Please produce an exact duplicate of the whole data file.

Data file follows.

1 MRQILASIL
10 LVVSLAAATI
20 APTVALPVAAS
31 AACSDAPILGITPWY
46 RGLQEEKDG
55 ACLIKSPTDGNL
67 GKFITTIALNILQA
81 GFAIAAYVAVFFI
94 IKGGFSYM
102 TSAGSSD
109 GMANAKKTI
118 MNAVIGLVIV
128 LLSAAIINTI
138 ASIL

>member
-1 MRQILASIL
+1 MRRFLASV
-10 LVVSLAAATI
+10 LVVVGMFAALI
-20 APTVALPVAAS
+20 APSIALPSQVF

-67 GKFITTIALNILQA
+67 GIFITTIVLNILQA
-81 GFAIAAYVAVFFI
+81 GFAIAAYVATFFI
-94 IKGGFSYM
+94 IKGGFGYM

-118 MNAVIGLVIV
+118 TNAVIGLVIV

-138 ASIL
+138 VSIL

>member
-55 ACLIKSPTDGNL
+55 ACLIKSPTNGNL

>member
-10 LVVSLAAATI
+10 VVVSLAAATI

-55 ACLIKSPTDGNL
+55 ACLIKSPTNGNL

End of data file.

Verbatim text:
1 MRQILASIL
10 LVVSLAAATI
20 APTVALPVAAS
31 AACSDAPILGITPWY
46 RGLQEEKDG
55 ACLIKSPTDGNL
67 GKFITTIALNILQA
81 GFAIAAYVAVFFI
94 IKGGFSYM
102 TSAGSSD
109 GMANAKKTI
118 MNAVIGLVIV
128 LLSAAIINTI
138 ASIL

>member
-1 MRQILASIL
+1 MRRFLASV
-10 LVVSLAAATI
+10 LVVVGMFAALI
-20 APTVALPVAAS
+20 APSIALPSQVF

-67 GKFITTIALNILQA
+67 GIFITTIVLNILQA
-81 GFAIAAYVAVFFI
+81 GFAIAAYVATFFI
-94 IKGGFSYM
+94 IKGGFGYM

-118 MNAVIGLVIV
+118 TNAVIGLVIV

-138 ASIL
+138 VSIL

>member
-55 ACLIKSPTDGNL
+55 ACLIKSPTNGNL

>member
-10 LVVSLAAATI
+10 VVVSLAAATI

-55 ACLIKSPTDGNL
+55 ACLIKSPTNGNL